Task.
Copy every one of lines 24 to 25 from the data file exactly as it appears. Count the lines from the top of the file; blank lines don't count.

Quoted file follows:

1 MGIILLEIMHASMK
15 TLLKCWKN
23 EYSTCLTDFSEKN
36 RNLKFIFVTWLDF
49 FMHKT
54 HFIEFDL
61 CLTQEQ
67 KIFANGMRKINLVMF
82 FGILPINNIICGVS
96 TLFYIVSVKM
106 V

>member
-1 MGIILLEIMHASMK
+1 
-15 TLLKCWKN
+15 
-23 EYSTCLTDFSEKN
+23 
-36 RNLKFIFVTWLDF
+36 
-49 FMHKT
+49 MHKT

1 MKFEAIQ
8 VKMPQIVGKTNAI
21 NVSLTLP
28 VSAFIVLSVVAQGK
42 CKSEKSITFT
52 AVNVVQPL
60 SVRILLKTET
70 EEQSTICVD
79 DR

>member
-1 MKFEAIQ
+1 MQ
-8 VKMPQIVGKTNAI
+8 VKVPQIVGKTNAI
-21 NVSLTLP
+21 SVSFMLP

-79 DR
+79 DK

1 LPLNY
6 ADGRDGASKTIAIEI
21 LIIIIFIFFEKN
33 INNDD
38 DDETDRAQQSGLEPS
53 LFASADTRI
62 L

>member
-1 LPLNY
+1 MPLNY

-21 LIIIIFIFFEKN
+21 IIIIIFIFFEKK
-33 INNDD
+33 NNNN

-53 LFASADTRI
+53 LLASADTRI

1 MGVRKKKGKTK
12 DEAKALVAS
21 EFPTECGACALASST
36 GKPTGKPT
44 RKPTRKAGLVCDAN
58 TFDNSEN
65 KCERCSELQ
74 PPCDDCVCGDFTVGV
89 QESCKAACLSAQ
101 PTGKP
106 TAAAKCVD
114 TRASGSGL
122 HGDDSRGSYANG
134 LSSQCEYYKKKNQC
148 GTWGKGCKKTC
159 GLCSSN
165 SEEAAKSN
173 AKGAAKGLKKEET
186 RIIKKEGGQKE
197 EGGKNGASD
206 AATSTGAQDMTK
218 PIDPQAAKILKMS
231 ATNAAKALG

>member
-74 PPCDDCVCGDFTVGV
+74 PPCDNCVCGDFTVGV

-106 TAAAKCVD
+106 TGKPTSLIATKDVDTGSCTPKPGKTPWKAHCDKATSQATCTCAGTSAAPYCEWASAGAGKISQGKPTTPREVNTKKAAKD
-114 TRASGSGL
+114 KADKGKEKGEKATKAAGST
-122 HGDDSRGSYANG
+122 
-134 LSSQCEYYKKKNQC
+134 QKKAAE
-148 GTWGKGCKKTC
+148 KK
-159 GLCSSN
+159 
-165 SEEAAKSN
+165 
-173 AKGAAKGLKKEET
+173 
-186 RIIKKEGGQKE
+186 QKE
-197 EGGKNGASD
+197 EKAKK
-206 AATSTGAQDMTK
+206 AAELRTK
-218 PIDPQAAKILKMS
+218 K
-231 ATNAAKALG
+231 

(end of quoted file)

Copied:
8 VKMPQIVGKTNAI
21 NVSLTLP